Bollywood's love-hate relationship with the media

By Priyanka Khanna, IANS
6/21/2004 12:00:00 AM
In the good old days, the only professional a female lead in a Hindi film could portray was that of a teacher or, by some stretch of imagination, a doctor.

But post the satellite TV invasion and mushrooming of news channels, all actors seem to want to play the role of a TV journalist.

While such a role has become the first choice for the leading ladies, for the men, it comes next only to the role of a cop or an army man.

Farhan Akhtar's latest labour of love "Lakshya" that released Friday is an ode to both army men and journalists.

While talented actor Hrithik Roshan portrays a yuppie who finds his calling in the army, his love interest in the film is a TV journalist played by Preity Zinta.

It was perhaps inconceivable that Hrithik's character would have been reunited with Preity's at the peak of a war unless she was a journalist. Apparently, Hindi filmmakers have a long way to go before they can envisage the role of a woman soldier, but that is a discussion for another day.

Preity's character in the film, Romila Dutta, is modelled on NDTV journalist Barkha Dutt who achieved fame for her live coverage of the Kargil border conflict between Indian and Pakistan in 1999.

Before this, Preity had played a highly unrealistic journalist who sang and danced in "Mission Kashmir" - which was ironically directed by journalist - Khalid Mohammad.

In the past Raveena Tandon, Juhi Chawla, Karisma Kapoor, Twinkle Khanna, Namrata Shirodkar and many others have enacted roles of TV journalists but perhaps none has got the screen space given to Preity in "Lakshya".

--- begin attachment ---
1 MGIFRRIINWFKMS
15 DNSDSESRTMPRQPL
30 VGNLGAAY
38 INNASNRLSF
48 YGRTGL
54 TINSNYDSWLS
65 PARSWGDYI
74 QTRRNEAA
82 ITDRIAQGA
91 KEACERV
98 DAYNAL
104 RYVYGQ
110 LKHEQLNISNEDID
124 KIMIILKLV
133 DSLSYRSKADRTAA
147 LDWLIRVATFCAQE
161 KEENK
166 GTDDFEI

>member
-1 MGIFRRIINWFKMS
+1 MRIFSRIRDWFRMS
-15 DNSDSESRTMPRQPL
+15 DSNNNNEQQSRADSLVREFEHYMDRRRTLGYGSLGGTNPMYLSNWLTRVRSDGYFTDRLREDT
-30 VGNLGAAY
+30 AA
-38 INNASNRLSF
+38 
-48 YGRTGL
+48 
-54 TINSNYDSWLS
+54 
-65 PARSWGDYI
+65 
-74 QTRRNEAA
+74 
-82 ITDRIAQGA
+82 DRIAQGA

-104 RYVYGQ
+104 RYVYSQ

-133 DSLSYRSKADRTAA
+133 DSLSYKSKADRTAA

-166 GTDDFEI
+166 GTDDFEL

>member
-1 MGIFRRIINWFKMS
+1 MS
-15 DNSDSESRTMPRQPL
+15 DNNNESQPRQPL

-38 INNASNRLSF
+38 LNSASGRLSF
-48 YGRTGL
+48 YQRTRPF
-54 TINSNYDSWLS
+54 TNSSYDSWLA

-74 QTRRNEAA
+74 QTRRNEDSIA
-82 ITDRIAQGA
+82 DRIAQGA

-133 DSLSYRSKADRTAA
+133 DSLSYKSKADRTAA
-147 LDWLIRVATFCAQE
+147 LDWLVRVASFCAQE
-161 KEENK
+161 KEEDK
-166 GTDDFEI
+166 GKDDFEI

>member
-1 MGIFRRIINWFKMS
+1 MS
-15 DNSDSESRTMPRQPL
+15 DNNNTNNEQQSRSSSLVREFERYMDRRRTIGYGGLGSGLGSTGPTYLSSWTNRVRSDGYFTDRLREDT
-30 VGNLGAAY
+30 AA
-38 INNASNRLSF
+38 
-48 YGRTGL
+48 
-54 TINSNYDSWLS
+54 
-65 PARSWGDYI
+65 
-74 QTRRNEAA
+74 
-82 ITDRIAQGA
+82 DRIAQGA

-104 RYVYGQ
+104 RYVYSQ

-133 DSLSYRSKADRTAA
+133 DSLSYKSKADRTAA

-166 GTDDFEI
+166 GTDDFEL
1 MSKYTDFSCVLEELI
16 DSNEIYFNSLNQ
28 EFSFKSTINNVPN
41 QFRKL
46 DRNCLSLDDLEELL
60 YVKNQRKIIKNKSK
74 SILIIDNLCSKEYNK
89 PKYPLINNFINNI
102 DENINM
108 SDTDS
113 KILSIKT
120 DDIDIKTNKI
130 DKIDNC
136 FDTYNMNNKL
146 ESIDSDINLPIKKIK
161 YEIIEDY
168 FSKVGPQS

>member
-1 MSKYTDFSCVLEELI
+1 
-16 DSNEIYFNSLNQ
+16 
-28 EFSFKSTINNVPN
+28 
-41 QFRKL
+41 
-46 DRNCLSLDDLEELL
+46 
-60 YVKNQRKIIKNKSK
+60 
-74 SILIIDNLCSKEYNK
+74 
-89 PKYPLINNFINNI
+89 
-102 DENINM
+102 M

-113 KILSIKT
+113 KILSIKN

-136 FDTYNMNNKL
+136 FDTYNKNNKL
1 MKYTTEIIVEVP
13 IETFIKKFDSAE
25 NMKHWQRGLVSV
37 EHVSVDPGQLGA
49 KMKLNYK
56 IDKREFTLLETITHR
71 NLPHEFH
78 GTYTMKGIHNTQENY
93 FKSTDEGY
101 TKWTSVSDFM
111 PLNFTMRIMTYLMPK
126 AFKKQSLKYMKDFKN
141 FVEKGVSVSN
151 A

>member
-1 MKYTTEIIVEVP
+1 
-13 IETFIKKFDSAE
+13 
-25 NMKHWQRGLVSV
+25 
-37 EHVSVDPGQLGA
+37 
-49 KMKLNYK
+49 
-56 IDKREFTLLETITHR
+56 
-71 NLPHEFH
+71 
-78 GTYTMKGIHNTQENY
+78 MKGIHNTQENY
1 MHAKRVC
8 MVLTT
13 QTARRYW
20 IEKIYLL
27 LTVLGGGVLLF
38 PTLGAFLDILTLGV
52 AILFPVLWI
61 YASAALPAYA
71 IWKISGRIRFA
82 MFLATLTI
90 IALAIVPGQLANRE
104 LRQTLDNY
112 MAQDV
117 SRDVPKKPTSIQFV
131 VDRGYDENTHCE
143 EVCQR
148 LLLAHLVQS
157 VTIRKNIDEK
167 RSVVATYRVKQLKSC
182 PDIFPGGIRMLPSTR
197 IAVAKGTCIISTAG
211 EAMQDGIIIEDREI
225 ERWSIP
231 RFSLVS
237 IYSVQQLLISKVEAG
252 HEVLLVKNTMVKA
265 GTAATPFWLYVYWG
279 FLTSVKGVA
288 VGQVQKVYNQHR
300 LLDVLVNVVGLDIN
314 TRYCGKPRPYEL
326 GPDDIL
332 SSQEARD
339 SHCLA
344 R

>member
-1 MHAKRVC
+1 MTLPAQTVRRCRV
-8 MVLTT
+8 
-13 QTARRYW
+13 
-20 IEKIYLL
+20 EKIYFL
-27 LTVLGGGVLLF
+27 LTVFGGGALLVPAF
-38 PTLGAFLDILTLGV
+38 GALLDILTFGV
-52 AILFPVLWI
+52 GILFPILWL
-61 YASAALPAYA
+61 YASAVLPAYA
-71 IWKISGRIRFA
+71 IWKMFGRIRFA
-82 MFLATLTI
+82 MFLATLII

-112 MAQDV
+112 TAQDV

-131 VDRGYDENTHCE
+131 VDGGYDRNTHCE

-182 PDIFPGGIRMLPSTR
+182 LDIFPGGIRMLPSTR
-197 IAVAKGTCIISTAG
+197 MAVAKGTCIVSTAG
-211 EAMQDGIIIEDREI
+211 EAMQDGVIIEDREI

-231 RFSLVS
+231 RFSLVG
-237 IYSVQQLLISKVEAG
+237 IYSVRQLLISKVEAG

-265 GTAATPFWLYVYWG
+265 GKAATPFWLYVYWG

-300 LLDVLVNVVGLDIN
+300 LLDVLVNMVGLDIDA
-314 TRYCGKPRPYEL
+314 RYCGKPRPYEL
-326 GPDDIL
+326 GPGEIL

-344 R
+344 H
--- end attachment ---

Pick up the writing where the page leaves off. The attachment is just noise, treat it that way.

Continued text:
Actors like Anil Kapoor in "Nayak", Shah Rukh Khan in "Phir Bhi Dil Hai Hindustani" and "Dil Se" and Arvind Swamy in "Bombay" have all played reporters and glorified the profession. In real life, the same stars get perturbed by journalists.

There is more to come.

National award-winning actor Konkana Sen will wield the pen in Madhur Bhandarkar's upcoming "Page 3", where she plays a journalist covering the lives and times of the glitterati.

But then, cinema is not the only medium through which the visibility of the fourth estate has gone up. Caricatures of journalists are used in several TV soaps and even advertisements of products as varied as detergents and fairness creams.

Says Bhawana Somaaya, editor of a trade magazine: "Be it satellite TV or print, the media has taken over our lives. You cannot imagine any function or gathering without journalists thrusting microphones at a celebrity for a sound byte.

"Show-business has turned into a circus in recent times. The media has to be blamed for this, particularly the electronic media," she adds.

She says that top directors complain that often they come out of a creative meeting and journalists phone them to question about their next project.

Adding another twist to the love-hate relationship between celebrities and scribes is that stars routinely use and misuse the media as a vehicle to settle personal scores and even send out signals to others about their eagerness to work in particular projects. However, they shut the media out at their own convenience.

Vivek Oberoi's press conference where he accused Salman Khan of intimidating him over his closeness with Aishwarya Rai is perhaps the worst example of misusing the media.

Some Bollywood associations have on occasion passed diktats asking journalists not to pan films in their reviews. Recently, one such association asked journalists not to write reviews until after the first week of release.

However, in the current boom time when films are doing well on the marquee and a slew of big-budget films are waiting in the wings for release, all seems to have been forgotten.